Accounting firms have for the first time offered to open their books to public scrutiny as part of a package of measures being reviewed by the Treasury and the Department of Trade & Industry.
Although the level of disclosure will fall short of a publicly listed company's report and accounts, it will provide better access to the workings and pay structures of the notoriously secretive firms than ever before.
The issue emerged as one of the key planks of the joint governmental review of the profession, launched last year in the wake of the Enron scandal. Also being considered are audit rotation and the level of non-audit services an audit firm can provide.
Peter Wyman, president of the Institute of Chartered Accountants in England & Wales, has submitted the offer of greater transparency on behalf of the largest 14 firms. He said: “I think it's important because people are suspicious of what they can't see and understand.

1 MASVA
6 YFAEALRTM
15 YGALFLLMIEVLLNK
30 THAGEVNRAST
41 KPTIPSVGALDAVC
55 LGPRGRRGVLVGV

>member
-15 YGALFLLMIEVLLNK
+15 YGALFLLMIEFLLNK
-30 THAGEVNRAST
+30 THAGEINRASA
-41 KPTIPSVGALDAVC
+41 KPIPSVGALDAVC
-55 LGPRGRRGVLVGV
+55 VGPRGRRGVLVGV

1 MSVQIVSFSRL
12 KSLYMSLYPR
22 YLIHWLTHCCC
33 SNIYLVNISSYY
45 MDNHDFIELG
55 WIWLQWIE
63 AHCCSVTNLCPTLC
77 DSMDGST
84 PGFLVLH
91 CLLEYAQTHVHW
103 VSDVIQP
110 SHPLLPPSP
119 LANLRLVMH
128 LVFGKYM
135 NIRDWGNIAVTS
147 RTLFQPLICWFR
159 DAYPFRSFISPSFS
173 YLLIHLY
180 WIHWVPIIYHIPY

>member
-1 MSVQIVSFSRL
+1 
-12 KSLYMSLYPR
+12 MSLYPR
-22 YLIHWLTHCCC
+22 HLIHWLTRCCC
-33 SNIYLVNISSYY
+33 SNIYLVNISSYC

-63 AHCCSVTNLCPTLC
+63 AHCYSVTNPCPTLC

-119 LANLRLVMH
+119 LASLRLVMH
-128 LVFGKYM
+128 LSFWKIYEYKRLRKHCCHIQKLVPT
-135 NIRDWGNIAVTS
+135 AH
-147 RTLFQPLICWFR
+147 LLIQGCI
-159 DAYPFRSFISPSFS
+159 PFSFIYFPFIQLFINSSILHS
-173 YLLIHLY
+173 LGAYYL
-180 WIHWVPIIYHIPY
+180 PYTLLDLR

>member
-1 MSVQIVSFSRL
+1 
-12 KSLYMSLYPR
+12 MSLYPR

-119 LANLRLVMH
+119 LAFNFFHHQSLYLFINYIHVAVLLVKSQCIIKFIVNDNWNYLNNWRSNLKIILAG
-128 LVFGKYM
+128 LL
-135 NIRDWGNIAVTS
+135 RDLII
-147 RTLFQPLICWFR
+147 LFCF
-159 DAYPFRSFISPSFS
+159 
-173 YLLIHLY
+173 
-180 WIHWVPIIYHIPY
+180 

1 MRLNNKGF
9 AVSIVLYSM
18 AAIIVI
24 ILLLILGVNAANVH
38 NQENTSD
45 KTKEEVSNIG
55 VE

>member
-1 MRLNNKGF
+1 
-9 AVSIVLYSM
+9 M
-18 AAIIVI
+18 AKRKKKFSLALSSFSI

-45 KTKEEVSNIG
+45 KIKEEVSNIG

“This will remove the suspicion, though I doubt anyone will be much the wiser.”
The reporting structure will be based on that of a limited liability partnership. KPMG and Ernst & Young already publish their figures on this basis and PricewaterhouseCoopers is planning to follow suit this year. The profit and loss account and the balance sheet will be much the same as a listed company's but the figures do not have to be audited.
However, there will be greater description of the governance and quality control arrangements in place as well as other information to determine auditor independence. A clearer picture of partners' salaries will also be drawn up.
The concession comes ahead of the DTI and Treasury's final meeting on auditor independence tomorrow. A full report is expected by the end of the month.
It comes at an especially sensitive time for auditors, who face the prospect of stringent controls from the US Securities & Exchange Commission. The SEC is expected to rule on whether the firms should be allowed to conduct tax work alongside their audits this week.